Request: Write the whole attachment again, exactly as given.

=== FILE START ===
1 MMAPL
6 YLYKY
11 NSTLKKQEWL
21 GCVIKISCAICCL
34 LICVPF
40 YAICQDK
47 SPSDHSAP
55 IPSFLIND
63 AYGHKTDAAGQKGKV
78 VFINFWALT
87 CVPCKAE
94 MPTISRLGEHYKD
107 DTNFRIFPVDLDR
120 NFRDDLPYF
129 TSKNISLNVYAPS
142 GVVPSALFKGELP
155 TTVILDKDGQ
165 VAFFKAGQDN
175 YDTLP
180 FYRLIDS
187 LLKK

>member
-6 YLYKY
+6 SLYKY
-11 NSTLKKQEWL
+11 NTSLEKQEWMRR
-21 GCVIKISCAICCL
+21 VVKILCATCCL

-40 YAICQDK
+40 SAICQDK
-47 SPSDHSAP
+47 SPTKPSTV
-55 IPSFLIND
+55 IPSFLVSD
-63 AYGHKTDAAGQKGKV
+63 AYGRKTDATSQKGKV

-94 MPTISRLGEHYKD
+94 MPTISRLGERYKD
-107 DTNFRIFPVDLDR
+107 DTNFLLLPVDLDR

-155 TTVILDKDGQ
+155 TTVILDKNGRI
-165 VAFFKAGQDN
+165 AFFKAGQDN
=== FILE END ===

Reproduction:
1 MMAPL
6 YLYKY
11 NSTLKKQEWL
21 GCVIKISCAICCL
34 LICVPF
40 YAICQDK
47 SPSDHSAP
55 IPSFLIND
63 AYGHKTDAAGQKGKV
78 VFINFWALT
87 CVPCKAE
94 MPTISRLGEHYKD
107 DTNFRIFPVDLDR
120 NFRDDLPYF
129 TSKNISLNVYAPS
142 GVVPSALFKGELP
155 TTVILDKDGQ
165 VAFFKAGQDN
175 YDTLP
180 FYRLIDS
187 LLKK

>member
-6 YLYKY
+6 SLYKY
-11 NSTLKKQEWL
+11 NTSLEKQEWMRR
-21 GCVIKISCAICCL
+21 VVKILCATCCL

-40 YAICQDK
+40 SAICQDK
-47 SPSDHSAP
+47 SPTKPSTV
-55 IPSFLIND
+55 IPSFLVSD
-63 AYGHKTDAAGQKGKV
+63 AYGRKTDATSQKGKV

-94 MPTISRLGEHYKD
+94 MPTISRLGERYKD
-107 DTNFRIFPVDLDR
+107 DTNFLLLPVDLDR

-155 TTVILDKDGQ
+155 TTVILDKNGRI
-165 VAFFKAGQDN
+165 AFFKAGQDN